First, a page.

Ashor Sarupen MPL
DA Gauteng Spokesperson on Provincial Owned Entities
The DA is concerned that the Gauteng Enterprise Propeller (GEP) is struggling to collect repayments from businesses that it has made loans to.
The loans were issued to assist start-ups and small businesses in Gauteng to grow, gain access to capital not available through regular market channels and be recovered over time to re-invest and continue the investment cycle.
However, this has not been the case. According to a response to written questions, the default rate on loans in the past financial year was 22%, down from 25,5% in 2012/13, and up from 21% in 2011/12. This amounted to over R21 million in loans being defaulted upon.
The response also indicated that none of these amounts had been written off and none of the firms invested in have gone out of business.
This of course raises questions as to why collection did not occur and why credit control measures have not been put into place.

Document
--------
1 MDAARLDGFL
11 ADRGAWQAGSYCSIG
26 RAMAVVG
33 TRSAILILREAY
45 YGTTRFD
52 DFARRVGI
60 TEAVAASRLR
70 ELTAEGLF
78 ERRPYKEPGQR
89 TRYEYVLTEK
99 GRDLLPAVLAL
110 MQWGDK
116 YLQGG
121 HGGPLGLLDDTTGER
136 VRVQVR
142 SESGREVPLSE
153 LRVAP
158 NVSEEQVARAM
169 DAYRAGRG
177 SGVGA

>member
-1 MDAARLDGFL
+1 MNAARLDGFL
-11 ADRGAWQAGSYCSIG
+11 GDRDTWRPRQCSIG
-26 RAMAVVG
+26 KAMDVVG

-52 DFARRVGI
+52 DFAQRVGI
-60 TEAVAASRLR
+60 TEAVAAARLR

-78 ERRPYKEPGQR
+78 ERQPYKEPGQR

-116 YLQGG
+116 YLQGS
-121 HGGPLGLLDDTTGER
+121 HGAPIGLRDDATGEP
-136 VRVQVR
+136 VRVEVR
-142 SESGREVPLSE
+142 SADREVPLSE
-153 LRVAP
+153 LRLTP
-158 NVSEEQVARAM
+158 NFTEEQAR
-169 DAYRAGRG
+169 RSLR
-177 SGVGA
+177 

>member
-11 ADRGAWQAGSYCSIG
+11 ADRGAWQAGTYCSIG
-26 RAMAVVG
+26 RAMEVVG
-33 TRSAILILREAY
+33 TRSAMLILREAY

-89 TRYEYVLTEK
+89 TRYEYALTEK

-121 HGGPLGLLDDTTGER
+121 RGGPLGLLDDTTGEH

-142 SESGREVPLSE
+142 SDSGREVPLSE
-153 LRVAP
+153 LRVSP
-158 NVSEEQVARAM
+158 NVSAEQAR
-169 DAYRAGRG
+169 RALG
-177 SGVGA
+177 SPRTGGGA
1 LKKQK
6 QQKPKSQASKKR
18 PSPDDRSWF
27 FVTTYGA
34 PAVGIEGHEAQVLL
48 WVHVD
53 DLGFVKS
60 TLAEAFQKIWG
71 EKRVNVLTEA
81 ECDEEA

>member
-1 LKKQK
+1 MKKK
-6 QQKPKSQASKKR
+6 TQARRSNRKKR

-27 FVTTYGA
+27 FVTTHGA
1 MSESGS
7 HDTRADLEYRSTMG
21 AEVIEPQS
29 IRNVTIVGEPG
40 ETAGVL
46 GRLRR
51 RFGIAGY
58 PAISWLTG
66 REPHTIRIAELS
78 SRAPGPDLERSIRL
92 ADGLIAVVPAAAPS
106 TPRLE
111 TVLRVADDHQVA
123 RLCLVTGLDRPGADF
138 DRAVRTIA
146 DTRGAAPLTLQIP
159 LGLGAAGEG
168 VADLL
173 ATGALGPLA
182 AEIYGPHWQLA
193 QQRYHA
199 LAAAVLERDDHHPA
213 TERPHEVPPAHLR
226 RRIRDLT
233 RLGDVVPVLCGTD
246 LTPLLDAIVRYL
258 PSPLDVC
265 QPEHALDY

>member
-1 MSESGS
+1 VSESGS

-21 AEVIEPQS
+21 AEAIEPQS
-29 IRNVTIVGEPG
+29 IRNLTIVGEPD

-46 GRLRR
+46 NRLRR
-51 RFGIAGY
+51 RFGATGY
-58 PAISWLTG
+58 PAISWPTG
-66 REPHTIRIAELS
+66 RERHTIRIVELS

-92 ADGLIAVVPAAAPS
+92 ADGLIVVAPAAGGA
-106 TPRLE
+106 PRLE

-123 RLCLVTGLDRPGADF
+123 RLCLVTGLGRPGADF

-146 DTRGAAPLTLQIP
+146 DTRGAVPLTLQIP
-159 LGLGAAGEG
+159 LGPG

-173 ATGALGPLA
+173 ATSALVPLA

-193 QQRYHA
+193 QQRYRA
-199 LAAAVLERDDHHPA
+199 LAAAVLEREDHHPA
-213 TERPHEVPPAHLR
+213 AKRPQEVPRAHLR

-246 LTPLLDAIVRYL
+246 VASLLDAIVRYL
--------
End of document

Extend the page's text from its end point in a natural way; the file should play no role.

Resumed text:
While the outstanding amounts have not been written off, the Auditor-General did indicate that it considered R5 million unrecoverable in 2012/13.
Furthermore, in the GEP’s 2012/13 annual report, the AG found huge deficiencies in the way the entity handled its finances. The AG found inappropriate and ineffective steps to collect outstanding monies and prevent irregular expenditure, that it was awarding contracts to bidders who were not SARS compliant and that it had awarded contracts to bidders who had been doing business with the state.
Public funds invested in the economy can and do create jobs, but it is imperative that government owned entities manage those funds with due diligence.
Entities must be financially viable and able to recoup monies owing to it, instead of seeking additional funding from the state when their own funds are not effectively managed.